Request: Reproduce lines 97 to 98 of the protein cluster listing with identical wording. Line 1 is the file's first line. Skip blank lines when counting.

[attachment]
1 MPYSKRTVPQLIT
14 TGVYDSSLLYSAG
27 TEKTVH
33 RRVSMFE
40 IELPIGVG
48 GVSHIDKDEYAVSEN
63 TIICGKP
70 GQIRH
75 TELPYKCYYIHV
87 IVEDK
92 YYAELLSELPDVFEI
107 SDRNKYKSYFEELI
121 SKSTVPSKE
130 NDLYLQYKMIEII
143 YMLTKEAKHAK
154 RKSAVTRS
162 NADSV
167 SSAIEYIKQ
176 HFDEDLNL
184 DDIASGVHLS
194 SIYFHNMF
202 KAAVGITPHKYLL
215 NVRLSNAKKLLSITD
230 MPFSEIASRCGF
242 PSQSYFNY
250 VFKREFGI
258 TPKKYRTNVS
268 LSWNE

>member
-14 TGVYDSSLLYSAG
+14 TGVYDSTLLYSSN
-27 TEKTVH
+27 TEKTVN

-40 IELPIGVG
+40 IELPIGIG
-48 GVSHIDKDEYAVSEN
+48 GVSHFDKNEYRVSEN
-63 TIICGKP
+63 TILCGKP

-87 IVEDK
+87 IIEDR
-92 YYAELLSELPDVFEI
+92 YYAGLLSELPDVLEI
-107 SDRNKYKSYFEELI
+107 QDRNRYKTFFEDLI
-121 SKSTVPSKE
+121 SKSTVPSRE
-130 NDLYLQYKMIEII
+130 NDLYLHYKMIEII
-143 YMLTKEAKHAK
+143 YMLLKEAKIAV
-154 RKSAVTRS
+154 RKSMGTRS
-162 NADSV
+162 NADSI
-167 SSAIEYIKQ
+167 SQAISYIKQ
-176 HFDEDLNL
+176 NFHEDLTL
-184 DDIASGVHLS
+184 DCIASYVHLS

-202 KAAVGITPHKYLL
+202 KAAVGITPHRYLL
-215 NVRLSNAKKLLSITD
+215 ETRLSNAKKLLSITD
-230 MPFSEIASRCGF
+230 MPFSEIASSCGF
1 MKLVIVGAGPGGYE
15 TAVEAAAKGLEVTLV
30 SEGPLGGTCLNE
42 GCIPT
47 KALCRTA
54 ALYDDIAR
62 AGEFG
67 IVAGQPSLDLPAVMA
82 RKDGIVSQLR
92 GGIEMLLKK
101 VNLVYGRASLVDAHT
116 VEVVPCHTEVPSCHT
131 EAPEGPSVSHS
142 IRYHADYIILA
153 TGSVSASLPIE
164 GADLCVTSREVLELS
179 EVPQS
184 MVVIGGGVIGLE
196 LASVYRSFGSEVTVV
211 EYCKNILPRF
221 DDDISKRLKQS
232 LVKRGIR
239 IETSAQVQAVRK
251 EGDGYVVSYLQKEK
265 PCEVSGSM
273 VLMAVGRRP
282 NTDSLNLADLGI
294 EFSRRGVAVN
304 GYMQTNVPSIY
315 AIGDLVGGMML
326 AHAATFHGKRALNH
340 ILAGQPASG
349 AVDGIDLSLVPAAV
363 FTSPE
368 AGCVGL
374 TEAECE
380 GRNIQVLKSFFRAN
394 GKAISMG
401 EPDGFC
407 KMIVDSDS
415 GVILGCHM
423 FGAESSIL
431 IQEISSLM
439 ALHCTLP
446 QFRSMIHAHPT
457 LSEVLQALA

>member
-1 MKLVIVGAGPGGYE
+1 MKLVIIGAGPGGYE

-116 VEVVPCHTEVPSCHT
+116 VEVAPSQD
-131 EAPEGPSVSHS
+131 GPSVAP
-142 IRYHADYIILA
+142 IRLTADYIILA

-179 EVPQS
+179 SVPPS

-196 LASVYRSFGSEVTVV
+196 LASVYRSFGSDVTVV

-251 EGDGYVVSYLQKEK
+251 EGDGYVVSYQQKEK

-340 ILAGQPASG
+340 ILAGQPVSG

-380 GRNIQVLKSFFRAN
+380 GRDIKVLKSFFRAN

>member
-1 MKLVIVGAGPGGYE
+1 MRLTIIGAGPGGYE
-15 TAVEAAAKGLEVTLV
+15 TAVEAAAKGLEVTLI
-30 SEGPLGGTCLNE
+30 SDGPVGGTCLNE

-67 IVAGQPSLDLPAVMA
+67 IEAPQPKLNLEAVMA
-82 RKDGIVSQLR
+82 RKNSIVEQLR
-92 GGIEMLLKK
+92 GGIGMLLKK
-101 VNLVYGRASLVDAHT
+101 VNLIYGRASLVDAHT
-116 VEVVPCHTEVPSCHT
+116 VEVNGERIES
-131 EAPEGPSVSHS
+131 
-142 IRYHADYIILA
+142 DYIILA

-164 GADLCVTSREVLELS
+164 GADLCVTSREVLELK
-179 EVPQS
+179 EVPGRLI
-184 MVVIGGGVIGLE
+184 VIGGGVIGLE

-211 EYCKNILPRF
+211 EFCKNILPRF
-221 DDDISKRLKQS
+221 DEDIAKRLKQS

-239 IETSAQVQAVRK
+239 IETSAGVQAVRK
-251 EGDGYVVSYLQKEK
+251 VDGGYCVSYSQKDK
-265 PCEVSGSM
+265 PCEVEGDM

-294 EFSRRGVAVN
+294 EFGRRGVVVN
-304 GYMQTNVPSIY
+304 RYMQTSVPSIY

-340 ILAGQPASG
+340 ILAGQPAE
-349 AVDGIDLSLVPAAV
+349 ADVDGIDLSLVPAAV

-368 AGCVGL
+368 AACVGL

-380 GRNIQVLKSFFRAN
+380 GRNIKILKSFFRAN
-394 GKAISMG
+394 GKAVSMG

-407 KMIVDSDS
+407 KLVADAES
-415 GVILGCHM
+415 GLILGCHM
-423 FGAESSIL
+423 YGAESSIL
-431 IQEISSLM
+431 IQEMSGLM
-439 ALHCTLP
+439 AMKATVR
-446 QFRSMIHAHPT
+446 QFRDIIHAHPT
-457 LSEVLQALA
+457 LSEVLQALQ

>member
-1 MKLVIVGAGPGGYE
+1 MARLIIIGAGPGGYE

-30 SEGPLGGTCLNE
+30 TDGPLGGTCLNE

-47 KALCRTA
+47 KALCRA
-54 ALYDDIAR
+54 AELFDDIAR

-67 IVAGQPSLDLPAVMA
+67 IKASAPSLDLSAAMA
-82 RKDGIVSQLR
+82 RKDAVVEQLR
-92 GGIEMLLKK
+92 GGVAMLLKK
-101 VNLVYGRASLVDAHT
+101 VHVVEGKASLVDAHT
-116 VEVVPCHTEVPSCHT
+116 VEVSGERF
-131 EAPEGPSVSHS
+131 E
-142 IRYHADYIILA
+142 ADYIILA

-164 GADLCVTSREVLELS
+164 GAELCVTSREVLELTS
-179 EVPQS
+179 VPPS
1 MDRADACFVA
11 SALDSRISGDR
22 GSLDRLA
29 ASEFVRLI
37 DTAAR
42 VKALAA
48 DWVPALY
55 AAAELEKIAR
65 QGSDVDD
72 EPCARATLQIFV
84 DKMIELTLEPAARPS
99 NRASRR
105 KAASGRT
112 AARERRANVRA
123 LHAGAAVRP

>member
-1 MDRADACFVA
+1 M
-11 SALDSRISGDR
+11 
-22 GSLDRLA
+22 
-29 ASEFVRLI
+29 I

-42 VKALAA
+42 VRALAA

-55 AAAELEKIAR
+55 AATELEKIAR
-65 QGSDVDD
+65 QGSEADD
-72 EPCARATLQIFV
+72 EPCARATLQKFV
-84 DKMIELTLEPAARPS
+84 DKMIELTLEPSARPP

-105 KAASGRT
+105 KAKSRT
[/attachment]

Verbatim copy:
315 AIGDLVGGMML
326 AHAATFHGKRALNH